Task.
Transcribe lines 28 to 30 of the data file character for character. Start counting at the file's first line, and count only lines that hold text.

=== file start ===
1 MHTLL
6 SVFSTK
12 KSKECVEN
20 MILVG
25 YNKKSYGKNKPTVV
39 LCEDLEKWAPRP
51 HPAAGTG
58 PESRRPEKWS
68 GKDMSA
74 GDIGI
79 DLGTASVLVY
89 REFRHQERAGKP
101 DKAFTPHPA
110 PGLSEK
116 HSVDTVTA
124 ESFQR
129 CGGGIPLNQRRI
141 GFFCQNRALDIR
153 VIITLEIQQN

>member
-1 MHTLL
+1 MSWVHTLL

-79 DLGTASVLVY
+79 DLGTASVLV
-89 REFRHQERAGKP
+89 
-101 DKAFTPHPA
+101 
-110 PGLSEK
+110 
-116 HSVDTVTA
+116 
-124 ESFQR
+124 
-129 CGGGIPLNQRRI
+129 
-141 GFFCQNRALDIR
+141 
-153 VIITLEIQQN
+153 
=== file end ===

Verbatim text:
+101 
-110 PGLSEK
+110 